Stagecoach, the transport company, is believed to be close to selling its Porterbrook train-leasing subsidiary for £1.3bn to Abbey National, the UK mortgage bank.
The deal, which is expected to be finanlised in the next two weeks, would help boost Stagecoach's flagging share price, which has plunged almost 50 per cent this year but on Friday closed up 7p at 108.5p.
Officials at both Stagecoach and Abbey National refused to comment on the speculation. But earlier this month, Stagecoach confirmed reports that it was reviewing strategic options for Porterbrook, which is reported to have an annual turnover of about £270m.
Stagecoach said last December that it was looking for a partner to help it compete with Porterbrook's main rivals; HSBC Rail and the Royal Bank of Scotland-owned Angel Train Contracts.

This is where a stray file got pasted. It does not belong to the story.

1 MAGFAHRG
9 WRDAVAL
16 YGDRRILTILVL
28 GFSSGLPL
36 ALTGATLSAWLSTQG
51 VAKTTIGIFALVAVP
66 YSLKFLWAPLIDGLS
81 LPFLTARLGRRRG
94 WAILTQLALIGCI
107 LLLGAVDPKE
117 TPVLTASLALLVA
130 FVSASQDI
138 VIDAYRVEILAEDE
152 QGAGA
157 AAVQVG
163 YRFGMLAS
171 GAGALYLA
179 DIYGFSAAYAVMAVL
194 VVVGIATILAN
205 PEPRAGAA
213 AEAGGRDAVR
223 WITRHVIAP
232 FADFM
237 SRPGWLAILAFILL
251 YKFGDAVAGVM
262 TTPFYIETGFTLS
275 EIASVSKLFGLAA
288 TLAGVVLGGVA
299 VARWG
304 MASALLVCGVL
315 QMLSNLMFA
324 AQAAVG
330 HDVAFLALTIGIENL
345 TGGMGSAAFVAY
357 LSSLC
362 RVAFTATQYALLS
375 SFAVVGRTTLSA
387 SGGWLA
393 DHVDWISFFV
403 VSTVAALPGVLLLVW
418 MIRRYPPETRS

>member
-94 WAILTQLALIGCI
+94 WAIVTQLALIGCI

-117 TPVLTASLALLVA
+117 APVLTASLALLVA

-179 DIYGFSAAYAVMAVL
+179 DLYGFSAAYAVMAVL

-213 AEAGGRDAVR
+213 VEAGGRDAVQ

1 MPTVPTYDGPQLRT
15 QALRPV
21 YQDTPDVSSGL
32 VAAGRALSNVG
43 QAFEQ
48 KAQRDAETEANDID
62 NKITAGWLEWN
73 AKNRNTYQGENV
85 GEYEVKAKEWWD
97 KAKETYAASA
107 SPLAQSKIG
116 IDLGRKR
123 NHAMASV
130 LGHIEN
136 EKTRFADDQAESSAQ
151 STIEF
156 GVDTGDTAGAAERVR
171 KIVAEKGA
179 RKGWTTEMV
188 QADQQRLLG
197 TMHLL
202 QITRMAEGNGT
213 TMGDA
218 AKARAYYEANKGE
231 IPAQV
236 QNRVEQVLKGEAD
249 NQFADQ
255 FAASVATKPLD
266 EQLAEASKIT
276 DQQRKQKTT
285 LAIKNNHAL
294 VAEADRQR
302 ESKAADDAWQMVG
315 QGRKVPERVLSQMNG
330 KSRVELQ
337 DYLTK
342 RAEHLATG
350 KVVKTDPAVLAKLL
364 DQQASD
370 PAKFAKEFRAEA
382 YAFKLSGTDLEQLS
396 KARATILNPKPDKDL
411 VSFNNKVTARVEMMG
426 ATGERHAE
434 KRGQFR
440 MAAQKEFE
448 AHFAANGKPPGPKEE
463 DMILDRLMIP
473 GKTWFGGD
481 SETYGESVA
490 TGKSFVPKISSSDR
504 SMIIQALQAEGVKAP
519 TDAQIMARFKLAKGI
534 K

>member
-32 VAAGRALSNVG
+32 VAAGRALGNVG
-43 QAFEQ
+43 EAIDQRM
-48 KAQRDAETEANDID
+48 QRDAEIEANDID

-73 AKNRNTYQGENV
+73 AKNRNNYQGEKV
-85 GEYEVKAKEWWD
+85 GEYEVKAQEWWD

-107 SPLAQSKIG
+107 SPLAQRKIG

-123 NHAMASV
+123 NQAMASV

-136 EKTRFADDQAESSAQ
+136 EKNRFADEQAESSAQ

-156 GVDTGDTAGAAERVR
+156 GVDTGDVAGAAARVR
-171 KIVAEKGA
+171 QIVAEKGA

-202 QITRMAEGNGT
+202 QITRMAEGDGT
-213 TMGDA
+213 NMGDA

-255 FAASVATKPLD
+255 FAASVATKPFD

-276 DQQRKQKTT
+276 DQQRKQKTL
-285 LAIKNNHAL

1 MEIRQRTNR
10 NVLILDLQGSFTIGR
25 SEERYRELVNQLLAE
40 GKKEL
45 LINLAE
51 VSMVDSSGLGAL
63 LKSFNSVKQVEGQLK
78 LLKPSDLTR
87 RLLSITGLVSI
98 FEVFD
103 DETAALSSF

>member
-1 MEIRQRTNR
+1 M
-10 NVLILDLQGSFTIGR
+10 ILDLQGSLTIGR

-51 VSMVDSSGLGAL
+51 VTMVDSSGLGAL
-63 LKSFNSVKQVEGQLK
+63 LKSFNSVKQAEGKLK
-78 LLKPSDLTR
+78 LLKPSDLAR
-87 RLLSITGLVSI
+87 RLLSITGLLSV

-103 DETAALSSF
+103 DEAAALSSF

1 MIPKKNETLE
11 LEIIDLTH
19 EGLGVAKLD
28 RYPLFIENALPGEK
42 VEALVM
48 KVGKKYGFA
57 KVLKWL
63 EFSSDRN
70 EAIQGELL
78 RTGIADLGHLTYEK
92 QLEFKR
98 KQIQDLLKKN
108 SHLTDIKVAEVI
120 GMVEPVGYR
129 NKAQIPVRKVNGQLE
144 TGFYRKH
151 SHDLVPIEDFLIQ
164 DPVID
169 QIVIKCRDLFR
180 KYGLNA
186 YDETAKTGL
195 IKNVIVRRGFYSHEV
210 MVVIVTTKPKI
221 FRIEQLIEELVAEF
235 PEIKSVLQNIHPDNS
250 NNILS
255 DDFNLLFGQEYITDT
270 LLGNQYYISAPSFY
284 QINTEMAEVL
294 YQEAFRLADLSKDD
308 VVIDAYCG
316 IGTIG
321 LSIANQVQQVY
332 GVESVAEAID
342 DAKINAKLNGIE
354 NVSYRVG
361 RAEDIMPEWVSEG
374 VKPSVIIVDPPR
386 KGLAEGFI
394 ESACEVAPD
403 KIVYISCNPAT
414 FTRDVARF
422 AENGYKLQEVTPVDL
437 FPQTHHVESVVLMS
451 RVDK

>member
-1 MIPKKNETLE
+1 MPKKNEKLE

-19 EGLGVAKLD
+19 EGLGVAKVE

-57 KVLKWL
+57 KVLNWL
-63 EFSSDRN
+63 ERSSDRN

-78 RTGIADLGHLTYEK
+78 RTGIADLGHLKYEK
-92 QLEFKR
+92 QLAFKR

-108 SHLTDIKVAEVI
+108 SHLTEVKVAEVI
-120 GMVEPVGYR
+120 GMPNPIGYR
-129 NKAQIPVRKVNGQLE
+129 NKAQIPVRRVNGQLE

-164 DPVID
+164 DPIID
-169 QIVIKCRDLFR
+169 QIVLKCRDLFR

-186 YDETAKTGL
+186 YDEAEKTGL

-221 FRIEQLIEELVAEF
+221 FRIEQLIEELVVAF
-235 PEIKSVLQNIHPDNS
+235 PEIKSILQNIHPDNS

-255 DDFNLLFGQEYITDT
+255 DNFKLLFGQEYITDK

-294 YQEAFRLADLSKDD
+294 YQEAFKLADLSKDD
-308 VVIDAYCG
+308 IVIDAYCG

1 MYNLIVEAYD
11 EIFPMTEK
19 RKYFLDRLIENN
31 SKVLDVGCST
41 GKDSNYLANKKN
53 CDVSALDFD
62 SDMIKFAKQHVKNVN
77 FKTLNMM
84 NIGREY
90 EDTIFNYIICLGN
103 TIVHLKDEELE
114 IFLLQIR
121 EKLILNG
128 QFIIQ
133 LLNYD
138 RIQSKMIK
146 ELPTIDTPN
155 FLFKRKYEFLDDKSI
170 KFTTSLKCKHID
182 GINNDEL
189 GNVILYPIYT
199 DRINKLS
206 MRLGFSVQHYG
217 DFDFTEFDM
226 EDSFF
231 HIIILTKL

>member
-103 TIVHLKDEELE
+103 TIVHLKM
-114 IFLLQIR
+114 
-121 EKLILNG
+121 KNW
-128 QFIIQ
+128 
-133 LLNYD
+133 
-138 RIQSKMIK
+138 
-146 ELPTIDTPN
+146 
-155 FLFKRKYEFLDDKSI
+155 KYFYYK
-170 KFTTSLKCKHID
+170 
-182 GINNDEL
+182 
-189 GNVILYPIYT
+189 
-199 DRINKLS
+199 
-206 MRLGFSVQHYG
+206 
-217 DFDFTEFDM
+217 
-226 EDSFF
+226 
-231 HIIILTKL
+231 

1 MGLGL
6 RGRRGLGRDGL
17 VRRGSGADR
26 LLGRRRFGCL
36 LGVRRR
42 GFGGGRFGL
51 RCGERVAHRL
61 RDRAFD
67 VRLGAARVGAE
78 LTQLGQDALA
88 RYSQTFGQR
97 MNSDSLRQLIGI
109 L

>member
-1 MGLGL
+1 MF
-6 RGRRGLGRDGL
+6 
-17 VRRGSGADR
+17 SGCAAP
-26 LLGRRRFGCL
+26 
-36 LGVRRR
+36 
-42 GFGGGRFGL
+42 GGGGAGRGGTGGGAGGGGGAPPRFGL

The group cited the main UK retail banks, Japanese finance houses and GE Capital, the financial services arm of General Electric, the US conglomerate, as possible contenders.
The deal will mean a major move into lease finance for Abbey National, which is also understood to be in talks with Deutsche Bank to buy Bouillon Aviation, the Seattle-based air transport company, for about £250m.
Stagecoach, which is headed by Brian Souter, one of Scotland's richest businessmen, could use the proceeds from the Porterbrook sale to help it expand internationally, possibly by bidding for Laidlaw, the company benhind the Greyhound bus operation. Alternatively, Mr Souter could use the money to buy back shares or to take the company private.
Stagecoach has lost the favour of the City in the past year because of worries over its Coach USA acquisition and a general shunning of the transport sector. The situation was not helped by the sudden departure of Mike Kinski, the former chief executive.
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